In Tlaxiaco

28 Jul

It’s a bit lonely traveling where we don’t know people, and with limited opportunities for conversations with local folks. In language school we had a great time talking to Omar and the other teachers and the family we lived with about Oaxacan politics and culture, but now we’re tourists mainly interacting with waiters, hotel staff, and market vendors, some of whom have an inclination to share a few words, and some of whom clearly don’t.

oaxaca 2010 07 25 chalco-yosunua 005

Still, we do want to explore some of Oaxaca’s diverse natural and ethnic regions. So on Friday we paid $6 each to catch the collectivo (van) that runs from Oaxaca City for Tlaxiaco, a market town in the Mixtec highlands two and a half hours northwest. Our van wound its way through the high rutted hills, rising out of the Central Valley. The Mixtec people have lived in this region since long before the Spanish conquest. With the passage of centuries, the land has been exhausted by farming and logging. While some of the hillsides and valleys are still used to raise corn, on others the thin soil is barely covered with sparse grass. We passed many areas where the land has eroded into deeply rutted bare red soil, cut into mazes of ravines and gullies. The exhaustion of the soil, together with lack of government support for small farmers and the import of cheap corn from the U.S., is one of the reasons that so many Mixtec people have left the region for the U.S. or other parts of Mexico such as Baja California. Still, much of the land is still producing corn, beans, squash, and avocados and now that the rains have come, this part of Oaxaca has turned green. Giant sabino trees with their massive trunks, and groves of carrizal, looking like a cross between bamboo and corn, line the edges of the muddy streams that flow through valley fields.

Eventually we reached Tlaxiaco and carried our packs through the crowded, clanging commercial district to the central square, where we checked in Los Portales hotel, walked through the hotel’s restaurant in the graceful old patio, and finally settled into our room .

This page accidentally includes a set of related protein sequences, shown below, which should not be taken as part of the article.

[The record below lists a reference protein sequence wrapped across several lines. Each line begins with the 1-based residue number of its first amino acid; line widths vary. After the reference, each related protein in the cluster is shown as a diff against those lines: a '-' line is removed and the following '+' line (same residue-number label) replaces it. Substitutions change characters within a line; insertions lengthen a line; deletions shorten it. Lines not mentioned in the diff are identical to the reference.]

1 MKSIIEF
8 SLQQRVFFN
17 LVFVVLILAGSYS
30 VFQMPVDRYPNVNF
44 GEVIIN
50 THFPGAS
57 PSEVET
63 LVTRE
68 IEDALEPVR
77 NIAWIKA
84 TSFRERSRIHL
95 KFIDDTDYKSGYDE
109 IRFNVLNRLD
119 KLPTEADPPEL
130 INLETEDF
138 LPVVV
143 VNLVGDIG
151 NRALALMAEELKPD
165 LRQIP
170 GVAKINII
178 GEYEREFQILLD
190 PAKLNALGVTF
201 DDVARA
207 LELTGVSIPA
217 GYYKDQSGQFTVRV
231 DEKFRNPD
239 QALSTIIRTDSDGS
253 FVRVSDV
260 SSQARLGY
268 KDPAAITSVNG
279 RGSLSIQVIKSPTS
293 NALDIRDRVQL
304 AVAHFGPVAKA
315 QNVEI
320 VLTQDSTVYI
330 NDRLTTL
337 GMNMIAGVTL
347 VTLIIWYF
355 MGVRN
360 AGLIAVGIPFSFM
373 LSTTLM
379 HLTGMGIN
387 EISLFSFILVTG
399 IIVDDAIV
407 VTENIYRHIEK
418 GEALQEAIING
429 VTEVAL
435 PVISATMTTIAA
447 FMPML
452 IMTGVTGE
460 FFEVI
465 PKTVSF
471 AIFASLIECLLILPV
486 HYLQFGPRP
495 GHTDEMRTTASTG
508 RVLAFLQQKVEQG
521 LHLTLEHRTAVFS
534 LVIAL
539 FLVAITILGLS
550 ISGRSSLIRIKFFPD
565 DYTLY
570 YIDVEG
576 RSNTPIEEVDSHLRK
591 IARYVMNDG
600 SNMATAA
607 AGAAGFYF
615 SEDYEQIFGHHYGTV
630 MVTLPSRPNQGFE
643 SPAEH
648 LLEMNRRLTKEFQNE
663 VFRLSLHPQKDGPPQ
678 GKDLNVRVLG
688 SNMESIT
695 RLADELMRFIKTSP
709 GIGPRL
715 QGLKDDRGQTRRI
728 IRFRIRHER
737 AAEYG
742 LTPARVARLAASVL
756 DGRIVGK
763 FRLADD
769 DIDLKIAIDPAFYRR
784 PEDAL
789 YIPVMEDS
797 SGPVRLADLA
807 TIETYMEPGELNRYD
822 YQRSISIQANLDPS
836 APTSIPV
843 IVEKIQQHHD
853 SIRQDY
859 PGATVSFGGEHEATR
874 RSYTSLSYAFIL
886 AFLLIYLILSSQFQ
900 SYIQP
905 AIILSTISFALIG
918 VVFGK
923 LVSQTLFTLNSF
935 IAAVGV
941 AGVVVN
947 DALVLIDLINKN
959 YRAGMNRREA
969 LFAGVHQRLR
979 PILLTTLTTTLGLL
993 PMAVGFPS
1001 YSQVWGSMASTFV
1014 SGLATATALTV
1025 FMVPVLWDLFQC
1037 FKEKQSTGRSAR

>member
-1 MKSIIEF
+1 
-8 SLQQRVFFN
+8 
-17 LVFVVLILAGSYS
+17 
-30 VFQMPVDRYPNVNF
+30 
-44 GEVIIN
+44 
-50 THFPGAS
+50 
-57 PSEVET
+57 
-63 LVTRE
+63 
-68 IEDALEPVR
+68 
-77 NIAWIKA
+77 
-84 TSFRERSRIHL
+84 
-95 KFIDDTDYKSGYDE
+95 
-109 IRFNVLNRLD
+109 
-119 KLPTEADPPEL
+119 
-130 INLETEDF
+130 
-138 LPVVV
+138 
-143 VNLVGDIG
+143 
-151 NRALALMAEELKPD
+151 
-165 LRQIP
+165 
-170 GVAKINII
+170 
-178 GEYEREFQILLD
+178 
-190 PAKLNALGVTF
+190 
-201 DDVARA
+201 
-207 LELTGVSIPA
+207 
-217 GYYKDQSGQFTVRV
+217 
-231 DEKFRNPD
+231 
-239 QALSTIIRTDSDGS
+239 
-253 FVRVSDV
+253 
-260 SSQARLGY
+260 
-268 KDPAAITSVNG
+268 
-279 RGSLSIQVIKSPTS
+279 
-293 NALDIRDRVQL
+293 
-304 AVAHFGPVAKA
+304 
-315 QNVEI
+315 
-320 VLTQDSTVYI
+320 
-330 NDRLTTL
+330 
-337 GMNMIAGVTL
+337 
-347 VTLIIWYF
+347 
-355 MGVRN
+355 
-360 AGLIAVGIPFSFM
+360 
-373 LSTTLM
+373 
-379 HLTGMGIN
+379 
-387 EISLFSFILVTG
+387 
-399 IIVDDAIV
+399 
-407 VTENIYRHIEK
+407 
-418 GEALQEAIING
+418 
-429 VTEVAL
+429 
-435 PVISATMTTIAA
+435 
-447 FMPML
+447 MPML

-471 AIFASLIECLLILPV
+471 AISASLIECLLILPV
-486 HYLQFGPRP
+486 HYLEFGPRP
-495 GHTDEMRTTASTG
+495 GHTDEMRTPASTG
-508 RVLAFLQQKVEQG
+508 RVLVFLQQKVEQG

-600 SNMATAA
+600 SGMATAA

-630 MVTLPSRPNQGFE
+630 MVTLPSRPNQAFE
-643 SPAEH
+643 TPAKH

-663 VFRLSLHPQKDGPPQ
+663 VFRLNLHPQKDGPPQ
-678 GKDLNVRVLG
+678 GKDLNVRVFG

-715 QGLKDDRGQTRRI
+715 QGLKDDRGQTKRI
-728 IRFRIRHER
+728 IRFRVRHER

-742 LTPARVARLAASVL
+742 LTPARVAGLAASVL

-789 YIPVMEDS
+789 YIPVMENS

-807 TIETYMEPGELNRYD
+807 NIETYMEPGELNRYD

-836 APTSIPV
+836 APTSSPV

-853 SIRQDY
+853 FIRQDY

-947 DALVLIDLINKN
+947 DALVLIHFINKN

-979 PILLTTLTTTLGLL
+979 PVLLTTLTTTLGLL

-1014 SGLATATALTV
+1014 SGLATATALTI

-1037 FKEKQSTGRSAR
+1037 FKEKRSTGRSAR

oaxaca 2010 07 24 tlaxiaco 024

On Saturdays, Tlaxiaco hosts one of the largest tiangis (markets) in Oaxaca; it draws vendors from all over the Mixteca Alta (upland) region.  Standing on the hotel’s front steps Saturday morning, we saw dozens of vendors setting up their awnings on metal frames. Every stall had a specialty – traditional and modern clothing; CDs and DVDs, often pirated; tacos filled with fried meat, cilantro, and salsa; plastic cups with chunks of pineapple, papaya, and melon; hardware, everything from hammers to plumbing supplies to hand-made wooden saddles; fireworks; books and magazines; and lots and lots of produce. There were piles of tomatoes, greenish yellow mangoes, little mountain peaches and apples, squash blossoms and leaves to make into soup, lilies, all kinds of dried beans, gladioli, piles of sweet bananas, bags of limes, wild orange mushrooms, chrysanthemums, black-skinned avocados, bundles of sugar cane, and piles of dried plants labeled according to their medicinal qualities. We bought sweet pastries and coffee seasoned with sugar and cinnamon and chatted with the vendor who told us she’s trying to learn Mixtec so she can talk with more of her customers.

oaxaca 2010 07 28 J teposcolula huahuapan 035

Finally we walked forty minutes north from the noisy market to the town’s outskirts where we found green fields, wildflowers, and a little river running strong with the recent rains.

Advertisements

One Response to “In Tlaxiaco”

  1. J Vazquez May 17, 2011 at 5:23 pm #

    Great article about the Mixtec region! I have that same picture (or one close to it) of the Mixtec landscape 🙂
    If you’re interested in learning Low Mixtec (mixteco bajo) we have a great site, it’s lowmixtec.weebly.com it also shows pictures and videos of the mixtec dress and people. It also has articles about their culture. I hope you enjoy it as much as I enjoyed your site.

Leave a Reply

Fill in your details below or click an icon to log in:

WordPress.com Logo

You are commenting using your WordPress.com account. Log Out / Change )

Twitter picture

You are commenting using your Twitter account. Log Out / Change )

Facebook photo

You are commenting using your Facebook account. Log Out / Change )

Google+ photo

You are commenting using your Google+ account. Log Out / Change )

Connecting to %s

%d bloggers like this: